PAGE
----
US researchers who recently completed the map of the peanut's genetic code are not just hoping to make peanuts more nutty but that the genetic blueprint will also help enhance disease resistance, cut down on pesticide use and increase the yield of the crop.
According to a report on Online Athens, the University of Georgia scientists who came up with the gene map believe it will pave the way towards a revolution in breeding the plant for better and cheaper varieties.
''I do think that agricultural genomes have maybe not been given sufficient priority,'' said Andrew Paterson, director of the UGA Plant Genome Mapping Laboratory.
The peanut population mapped by Paterson and colleagues is a cross-breed of a commonly cultivated breed, the florunner, and a variety created synthetically with three wild peanut breeds. Using DNA-based technology, they developed genetic landmarks and determined how the landmarks are arranged within the 50,000 genes of the peanut genome. It is the first map of a common peanut variety and scientists hope to use it to help unravel what the genes do.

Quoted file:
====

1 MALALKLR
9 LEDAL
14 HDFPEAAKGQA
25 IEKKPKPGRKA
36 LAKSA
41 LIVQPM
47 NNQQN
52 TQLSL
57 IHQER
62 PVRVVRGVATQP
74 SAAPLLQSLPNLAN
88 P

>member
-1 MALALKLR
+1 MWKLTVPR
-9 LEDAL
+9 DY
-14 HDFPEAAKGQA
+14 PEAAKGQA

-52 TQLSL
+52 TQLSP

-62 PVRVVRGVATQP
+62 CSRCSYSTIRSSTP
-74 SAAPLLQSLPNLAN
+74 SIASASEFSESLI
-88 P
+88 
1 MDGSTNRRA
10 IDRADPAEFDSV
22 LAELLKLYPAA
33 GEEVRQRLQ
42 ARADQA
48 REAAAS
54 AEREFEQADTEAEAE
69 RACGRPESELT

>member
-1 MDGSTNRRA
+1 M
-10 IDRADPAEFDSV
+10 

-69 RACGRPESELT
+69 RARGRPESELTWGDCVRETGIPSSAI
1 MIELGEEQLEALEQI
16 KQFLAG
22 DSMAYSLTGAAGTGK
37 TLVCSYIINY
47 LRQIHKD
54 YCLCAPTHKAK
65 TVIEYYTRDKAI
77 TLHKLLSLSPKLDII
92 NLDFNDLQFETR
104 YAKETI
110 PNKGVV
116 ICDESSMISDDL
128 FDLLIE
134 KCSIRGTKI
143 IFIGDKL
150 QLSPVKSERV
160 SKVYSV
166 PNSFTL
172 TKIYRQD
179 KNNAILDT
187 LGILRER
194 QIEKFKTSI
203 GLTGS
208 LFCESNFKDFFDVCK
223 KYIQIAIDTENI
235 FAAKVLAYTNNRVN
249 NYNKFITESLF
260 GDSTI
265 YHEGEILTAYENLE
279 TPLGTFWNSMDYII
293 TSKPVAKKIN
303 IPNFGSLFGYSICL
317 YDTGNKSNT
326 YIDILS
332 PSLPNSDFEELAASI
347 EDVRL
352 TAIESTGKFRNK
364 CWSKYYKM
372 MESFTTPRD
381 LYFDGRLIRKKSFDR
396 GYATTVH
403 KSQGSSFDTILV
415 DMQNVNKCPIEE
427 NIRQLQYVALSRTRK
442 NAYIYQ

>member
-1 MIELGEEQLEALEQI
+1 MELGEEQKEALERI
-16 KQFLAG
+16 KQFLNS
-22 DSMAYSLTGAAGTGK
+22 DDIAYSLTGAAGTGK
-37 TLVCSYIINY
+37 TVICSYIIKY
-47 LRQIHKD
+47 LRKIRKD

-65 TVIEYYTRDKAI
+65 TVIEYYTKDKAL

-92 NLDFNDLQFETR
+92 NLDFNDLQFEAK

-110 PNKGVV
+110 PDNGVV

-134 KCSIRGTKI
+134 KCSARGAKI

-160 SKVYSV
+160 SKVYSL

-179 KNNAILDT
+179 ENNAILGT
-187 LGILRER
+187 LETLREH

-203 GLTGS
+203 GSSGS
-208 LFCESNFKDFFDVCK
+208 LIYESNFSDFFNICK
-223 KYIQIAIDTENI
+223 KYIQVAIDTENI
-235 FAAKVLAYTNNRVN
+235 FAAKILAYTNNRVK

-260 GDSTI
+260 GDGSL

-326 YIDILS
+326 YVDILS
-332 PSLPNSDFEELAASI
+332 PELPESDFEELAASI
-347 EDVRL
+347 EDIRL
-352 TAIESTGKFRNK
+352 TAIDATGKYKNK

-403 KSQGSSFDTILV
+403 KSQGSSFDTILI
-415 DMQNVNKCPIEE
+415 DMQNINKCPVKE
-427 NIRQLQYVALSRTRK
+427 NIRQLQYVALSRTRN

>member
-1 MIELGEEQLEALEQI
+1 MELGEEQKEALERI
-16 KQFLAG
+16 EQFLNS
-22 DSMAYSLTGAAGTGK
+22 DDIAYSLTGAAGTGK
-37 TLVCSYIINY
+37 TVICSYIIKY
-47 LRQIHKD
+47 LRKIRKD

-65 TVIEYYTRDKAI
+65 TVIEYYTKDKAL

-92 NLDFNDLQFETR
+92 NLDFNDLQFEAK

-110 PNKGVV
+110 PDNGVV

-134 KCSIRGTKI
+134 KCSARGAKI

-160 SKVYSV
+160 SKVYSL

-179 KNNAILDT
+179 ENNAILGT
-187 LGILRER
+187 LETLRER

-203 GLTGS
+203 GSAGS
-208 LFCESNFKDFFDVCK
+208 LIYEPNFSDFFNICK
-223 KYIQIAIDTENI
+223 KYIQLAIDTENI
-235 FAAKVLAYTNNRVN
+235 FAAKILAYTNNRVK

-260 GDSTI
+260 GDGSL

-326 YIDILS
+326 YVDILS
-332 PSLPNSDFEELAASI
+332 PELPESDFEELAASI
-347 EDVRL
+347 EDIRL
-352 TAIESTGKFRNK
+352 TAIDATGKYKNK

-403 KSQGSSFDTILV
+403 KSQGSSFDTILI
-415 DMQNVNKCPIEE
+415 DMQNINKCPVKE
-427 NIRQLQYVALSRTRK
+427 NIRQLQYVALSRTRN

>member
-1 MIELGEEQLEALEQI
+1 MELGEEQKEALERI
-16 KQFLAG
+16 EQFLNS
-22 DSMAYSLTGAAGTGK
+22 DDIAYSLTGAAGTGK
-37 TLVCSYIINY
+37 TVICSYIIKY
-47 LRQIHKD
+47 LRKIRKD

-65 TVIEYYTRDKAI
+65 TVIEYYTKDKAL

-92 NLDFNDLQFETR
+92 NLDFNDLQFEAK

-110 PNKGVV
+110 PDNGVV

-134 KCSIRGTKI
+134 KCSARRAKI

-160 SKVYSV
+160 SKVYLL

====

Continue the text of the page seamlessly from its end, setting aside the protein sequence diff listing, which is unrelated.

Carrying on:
Food scientists studying peanut flavouring will be able to use the map to breed peanuts with a stronger peanut taste. In addition, and of particular interest today due to the increasing rise in human food allergies, the map will serve as a tool for working to suppress undesirable genes, such as those that trigger human allergies or a susceptibility in peanuts to the toxic aflatoxin fungus.
The peanut genome, or genetic material, is contained in 20 pairs of chromosomes found in each cell of the plant and the research took five years to complete.
''The human genome is not especially complex by the standards of plants,'' Paterson said. ''We can identify plant genomes that are 20, 30, 50 times the size of the human genome. Peanuts and humans have similar quantities of DNA.''
Due to the complexities of plant chemistry, it took a post-doctoral student eight months just to devise a technique for extracting DNA from peanut cells.
''Each plant has its own set of chemicals that protect against attack,'' Paterson commented. ''When you try to fish DNA out we're literally attacking the cell. You can think of a plant cell as sort of tin can with a balloon inside. To get DNA of good quality we have to break the tin can but not the balloon.''
But the work of unravelling the meaning of the genetic map will pick up speed, resulting in faster breeding, he said.
''There's a need to discover the spelling of all these genes,'' he said. ''Once we know the spelling we can apply human genome technology ... to begin to understand what each of those (peanut genes) does, when it's turned on, when it's not. Once we get the spelling of the genes there's another century of work to figure out what they all do.''